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Edwina has just moved into the neighborhood known as "Widows' Peak," so called due to the prevalent marital status of the residents, who tend to be a rather exclusive bunch. The residents are all curious about their new neighbor, but no one can seem to get much information about her, including queen bee Mrs. DC, whose son is busy wooing Edwina. Miss O'Hare and Edwina have an immediate dislike for each other, however, and soon some accidental encounters begin to look like Edwina is trying to ruin her new rival. The problems escalate and the town is in an uproar, but they get no closer to solving the mystery of the newcomer. Written by
Ed Sutton <email@example.com>
The movie's writer, Irish playwright Hugh Leonard, originally wrote the part of Miss O'Hare especially for Maureen O'Sullivan, but she gracefully reneged because of her advanced age and dwindling stamina. Her daughter Mia Farrow ultimately took over the role See more »
Just after Edwina and Godfrey have sat down on the blanket for a picnic, you can see the top of a modern car driving by in the background. See more »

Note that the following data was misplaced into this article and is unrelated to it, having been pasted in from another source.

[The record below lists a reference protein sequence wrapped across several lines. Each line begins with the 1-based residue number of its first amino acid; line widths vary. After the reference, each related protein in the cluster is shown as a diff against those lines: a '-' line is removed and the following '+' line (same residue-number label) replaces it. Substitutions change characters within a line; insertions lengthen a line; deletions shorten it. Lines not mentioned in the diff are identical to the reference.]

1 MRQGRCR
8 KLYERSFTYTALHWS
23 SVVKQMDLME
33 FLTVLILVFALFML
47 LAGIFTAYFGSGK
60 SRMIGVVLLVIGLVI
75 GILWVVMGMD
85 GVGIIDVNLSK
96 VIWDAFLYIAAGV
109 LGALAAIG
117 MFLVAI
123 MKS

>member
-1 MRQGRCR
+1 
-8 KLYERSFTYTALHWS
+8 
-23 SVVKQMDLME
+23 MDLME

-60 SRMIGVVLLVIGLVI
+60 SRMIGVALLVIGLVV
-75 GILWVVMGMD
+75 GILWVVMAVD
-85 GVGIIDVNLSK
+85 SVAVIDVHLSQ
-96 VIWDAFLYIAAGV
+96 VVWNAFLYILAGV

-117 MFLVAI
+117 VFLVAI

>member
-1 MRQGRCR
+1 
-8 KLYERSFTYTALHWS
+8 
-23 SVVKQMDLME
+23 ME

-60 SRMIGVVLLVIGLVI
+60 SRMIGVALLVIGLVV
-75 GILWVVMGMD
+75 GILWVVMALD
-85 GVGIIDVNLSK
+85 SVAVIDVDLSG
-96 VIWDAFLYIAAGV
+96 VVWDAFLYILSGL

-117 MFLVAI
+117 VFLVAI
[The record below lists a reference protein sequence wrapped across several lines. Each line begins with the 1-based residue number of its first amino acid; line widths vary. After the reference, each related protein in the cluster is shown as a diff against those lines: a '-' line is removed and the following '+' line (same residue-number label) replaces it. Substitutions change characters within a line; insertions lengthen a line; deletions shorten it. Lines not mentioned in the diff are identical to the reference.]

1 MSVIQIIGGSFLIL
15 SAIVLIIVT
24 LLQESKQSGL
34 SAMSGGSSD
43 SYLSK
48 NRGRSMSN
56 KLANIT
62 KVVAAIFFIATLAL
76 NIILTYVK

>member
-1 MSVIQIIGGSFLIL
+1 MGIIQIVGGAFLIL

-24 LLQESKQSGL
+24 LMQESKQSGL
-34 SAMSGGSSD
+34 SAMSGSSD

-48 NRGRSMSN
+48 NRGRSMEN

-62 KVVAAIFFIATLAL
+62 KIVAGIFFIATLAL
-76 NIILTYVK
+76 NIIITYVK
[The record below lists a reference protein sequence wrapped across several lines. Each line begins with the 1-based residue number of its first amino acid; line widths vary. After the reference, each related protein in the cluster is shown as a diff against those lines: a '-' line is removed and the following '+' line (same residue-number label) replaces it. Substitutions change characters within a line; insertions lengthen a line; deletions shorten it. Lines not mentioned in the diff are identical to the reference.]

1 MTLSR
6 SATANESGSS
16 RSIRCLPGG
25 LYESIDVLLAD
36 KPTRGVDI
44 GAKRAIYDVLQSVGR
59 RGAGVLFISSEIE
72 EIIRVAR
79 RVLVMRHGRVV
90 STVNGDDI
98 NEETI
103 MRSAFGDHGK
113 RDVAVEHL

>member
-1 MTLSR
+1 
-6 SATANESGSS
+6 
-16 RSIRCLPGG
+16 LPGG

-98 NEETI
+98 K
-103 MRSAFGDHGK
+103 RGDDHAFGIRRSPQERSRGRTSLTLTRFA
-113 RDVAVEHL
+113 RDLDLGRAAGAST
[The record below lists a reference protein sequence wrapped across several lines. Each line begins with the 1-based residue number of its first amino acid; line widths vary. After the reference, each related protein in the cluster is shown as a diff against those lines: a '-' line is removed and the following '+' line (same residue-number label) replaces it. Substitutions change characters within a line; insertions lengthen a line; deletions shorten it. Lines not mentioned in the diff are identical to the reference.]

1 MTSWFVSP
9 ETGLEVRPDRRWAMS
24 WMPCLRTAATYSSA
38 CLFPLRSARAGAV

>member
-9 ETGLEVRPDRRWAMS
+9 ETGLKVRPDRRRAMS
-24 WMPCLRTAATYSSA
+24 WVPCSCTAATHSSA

Yes, this movie has the elements of a chick flick: it's about relationships, most of the main characters are women, it's set in the 1920s and has lovely costuming and beautiful English countryside settings, and there is a love story-- but it's also more than that. It's a complex story about a single woman (Mia Farrow) in an English village, and how she interacts with her widowed and single neighbors. It combines comedy and drama in a good mix. There is action, and good pacing, with a surprise twist at the end. There are excellent actors in this film and great chemistry between them. You care about the characters; even the annoying ones. One can tell that the actors enjoyed making this movie. I would recommend this film to just about anyone. If you are of the persuasion that normally avoids chick flicks or period pieces, give this one a try. You might be surprised at what you've been missing.
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